But here it is, and I hope some of you will buy it and bless me with a customer review.
Will Ysbott the Snake succeed in finding a place in Lintum Forest inhabited by gnomes and giants? And what about those ships that have been sighted off the coast of Durmurot? Where did they come from, and what do they want?
These past few days I’ve been stuck for a means to develop the plot of my current book, The Witch Box. I had the climax–two of them, in fact!–but I wasn’t getting there and I feared the story was bogging down. So I re-read the last 50 pages or so, and was greatly reassured by what I found: the story doesn’t suck.
But how to reach those climaxes? I could only read and think and pray over it.
And I think I’ve been shown the way.
This will require some pretty fancy stepping on my part. I run two risks: the book might turn out to be too short, or it might wind up getting padded–mustn’t let that happen!
So I think I’ll resort to a tactic used by both Cervantes and Sir Thomas Malory centuries ago–and pray it works for me.
It seems so long ago, 2013. Then again, in only eight years, twelve more of my Bell Mountain books have been published. But it all started with Bell Mountain itself; and imagine my surprise and delight when I learned I’d just won a major international book award!
The next year I won a silver medal for Book No. 2, The Cellar Beneath the Cellar. There were no more entries after that, so no more awards. Gotta be in it to win it. But I was in it twice and I won twice. How cool is that?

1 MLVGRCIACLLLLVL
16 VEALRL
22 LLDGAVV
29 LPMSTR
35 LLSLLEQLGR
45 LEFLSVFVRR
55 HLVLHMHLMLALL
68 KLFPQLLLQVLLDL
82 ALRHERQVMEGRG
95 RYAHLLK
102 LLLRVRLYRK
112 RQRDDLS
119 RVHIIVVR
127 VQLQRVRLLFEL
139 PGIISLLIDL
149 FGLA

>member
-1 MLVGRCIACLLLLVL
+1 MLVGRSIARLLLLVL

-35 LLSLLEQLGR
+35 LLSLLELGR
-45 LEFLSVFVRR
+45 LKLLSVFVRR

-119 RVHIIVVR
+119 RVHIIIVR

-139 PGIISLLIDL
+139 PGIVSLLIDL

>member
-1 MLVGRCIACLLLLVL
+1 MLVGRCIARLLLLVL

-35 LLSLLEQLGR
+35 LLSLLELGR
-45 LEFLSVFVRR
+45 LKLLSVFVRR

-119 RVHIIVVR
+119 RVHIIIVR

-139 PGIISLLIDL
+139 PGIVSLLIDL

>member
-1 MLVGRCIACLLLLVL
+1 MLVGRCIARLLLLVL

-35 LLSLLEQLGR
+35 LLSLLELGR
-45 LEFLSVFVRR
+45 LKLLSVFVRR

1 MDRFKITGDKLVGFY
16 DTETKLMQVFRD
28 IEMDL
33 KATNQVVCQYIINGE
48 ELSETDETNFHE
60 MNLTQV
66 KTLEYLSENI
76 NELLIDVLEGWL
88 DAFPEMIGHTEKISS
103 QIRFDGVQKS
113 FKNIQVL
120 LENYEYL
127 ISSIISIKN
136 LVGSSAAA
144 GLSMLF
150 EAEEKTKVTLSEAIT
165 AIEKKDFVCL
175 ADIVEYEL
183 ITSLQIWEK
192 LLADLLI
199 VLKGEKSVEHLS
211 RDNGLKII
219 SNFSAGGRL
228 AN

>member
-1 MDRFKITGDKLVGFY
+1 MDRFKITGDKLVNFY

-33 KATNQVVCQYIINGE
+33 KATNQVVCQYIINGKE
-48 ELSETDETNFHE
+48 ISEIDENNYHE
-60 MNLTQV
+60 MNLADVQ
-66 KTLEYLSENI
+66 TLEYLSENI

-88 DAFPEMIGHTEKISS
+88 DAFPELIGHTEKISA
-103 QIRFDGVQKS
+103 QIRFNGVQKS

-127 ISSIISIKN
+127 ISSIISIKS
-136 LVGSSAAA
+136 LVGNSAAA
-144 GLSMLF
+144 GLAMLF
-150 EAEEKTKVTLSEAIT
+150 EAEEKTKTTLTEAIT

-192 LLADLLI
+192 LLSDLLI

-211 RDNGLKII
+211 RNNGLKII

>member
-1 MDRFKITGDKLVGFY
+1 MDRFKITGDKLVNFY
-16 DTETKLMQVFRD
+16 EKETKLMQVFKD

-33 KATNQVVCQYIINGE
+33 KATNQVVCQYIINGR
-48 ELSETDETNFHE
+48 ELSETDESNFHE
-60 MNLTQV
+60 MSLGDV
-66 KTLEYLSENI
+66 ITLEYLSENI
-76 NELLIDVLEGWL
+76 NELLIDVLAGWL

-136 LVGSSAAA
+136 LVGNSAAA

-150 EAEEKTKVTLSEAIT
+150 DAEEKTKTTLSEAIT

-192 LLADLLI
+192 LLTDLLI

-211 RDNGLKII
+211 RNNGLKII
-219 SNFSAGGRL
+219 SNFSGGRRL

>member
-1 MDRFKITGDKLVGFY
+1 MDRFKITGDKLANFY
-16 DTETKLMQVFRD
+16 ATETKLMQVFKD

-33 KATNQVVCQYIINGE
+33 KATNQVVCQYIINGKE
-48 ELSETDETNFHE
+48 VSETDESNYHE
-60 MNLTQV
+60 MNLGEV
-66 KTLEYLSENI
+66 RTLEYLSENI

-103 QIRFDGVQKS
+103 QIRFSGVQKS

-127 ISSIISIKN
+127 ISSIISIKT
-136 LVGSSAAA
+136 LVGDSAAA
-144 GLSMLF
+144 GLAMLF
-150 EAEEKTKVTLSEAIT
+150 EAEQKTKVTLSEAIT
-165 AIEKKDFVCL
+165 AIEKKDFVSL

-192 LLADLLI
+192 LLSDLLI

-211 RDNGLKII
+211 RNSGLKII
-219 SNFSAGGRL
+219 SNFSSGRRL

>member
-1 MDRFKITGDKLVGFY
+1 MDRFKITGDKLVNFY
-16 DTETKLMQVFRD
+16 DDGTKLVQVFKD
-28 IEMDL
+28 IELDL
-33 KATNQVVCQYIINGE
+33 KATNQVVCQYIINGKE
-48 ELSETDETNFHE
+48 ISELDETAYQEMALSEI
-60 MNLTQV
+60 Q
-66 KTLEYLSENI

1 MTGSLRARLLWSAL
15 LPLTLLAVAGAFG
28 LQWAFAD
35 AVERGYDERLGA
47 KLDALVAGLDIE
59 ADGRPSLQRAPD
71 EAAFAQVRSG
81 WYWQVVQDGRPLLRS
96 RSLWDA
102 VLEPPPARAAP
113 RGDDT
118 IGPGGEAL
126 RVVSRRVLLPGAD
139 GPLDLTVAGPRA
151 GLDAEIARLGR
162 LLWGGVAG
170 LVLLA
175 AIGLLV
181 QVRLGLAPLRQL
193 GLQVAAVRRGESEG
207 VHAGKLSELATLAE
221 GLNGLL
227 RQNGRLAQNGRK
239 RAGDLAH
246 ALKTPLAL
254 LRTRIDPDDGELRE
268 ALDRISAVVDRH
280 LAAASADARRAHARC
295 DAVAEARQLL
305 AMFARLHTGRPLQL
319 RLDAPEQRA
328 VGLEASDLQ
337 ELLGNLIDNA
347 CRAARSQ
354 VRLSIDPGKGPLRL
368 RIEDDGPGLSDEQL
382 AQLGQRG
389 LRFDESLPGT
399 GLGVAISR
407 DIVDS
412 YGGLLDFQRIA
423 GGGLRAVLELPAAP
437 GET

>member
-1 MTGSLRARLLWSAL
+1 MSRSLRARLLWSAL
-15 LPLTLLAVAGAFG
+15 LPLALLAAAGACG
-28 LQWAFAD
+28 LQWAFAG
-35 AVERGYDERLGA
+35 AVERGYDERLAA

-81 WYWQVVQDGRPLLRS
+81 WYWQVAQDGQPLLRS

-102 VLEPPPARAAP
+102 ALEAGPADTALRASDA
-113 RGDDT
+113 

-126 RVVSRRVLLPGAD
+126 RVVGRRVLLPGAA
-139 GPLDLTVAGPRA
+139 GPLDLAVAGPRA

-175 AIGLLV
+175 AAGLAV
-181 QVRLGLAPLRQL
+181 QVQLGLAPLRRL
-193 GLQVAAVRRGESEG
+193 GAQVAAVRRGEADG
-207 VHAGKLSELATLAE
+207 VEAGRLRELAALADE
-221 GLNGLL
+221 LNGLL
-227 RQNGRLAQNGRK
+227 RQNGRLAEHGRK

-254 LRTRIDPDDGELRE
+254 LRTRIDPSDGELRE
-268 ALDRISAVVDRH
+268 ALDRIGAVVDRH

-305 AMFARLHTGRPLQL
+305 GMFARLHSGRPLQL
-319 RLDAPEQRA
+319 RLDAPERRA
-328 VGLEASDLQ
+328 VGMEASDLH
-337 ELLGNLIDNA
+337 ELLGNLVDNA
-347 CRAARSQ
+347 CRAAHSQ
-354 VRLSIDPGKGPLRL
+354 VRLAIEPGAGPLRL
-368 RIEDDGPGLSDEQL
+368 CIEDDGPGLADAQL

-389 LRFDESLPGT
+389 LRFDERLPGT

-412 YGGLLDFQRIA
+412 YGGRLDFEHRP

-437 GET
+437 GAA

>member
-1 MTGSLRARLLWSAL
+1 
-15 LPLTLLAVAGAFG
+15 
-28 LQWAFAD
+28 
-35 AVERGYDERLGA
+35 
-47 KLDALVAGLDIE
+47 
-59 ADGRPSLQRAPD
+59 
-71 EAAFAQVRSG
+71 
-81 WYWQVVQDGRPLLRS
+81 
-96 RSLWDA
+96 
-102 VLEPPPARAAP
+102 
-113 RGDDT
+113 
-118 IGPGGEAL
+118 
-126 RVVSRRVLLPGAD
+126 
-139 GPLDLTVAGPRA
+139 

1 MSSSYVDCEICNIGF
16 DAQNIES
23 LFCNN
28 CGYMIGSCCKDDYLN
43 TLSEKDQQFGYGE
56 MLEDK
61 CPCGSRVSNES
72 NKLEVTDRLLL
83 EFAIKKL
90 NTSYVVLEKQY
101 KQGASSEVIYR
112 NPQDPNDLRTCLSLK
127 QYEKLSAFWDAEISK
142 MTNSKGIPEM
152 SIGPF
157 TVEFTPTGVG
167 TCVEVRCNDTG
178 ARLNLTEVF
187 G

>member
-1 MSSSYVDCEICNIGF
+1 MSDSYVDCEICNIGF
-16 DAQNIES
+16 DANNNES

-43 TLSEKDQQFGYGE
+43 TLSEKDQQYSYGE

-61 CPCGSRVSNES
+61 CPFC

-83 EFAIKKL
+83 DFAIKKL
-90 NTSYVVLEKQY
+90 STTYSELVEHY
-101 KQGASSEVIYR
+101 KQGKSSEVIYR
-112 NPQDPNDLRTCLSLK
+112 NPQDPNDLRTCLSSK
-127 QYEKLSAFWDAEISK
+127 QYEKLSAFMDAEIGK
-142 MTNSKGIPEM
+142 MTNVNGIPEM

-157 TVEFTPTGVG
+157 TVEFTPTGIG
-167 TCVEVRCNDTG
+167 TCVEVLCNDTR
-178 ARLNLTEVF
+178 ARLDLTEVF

Now I’m struggling with the new book, The Witch Box–too much talkin’, not enough action. I have to solve this, somehow. Maybe if I throw in a lot of left-wing anti-American crap I can be nominated for a Pulitzer.
I’ve got to get out there toot-sweet if I want to work on The Witch Box before the flamin’ heat kicks in: I reckon I have about an hour and a half of breathable air.
But I did want to tell you I got my author’s copies of The Wind from Heaven yesterday. And I must ask–Is there anyone out there who won a contest here some months ago, and wanted to wait for The Wind from Heaven as the prize? I have a nagging feeling that there is. Well, whoever you are, I certainly want you to get your prize, so please come forward.
My wife never read this book as it was being written, so the whole story will be totally new to her. The author can never have that experience. But we do get to know things before the reader does.
Remember: they’re always looking to stifle us. “The price of freedom is eternal vigilance” is no exaggeration.
Having said all this, I would like to re-assert my firm conviction that to burden a fantasy world with junk from the, ahem, real world is very bad fantasy. I mean, if the Elf turns to the Dwarf and says, “We must learn to celebrate diverse lifestyles,” that is lousy, rotten, unforgivable, stupid, howlingly awful fantasy.
Some of you have asked to see the rest of the story today, not tomorrow–so why not? If nothing else, it reminds us what we’re up against.
Please bear in mind that my Bell Mountain novels are fantasies having nothing, but nothing, to do with political issues and controversies in our own world. Leftids wanted my novels sabotaged not for what they said, but for what I said elsewhere. They wanted me punished for criticizing Obama.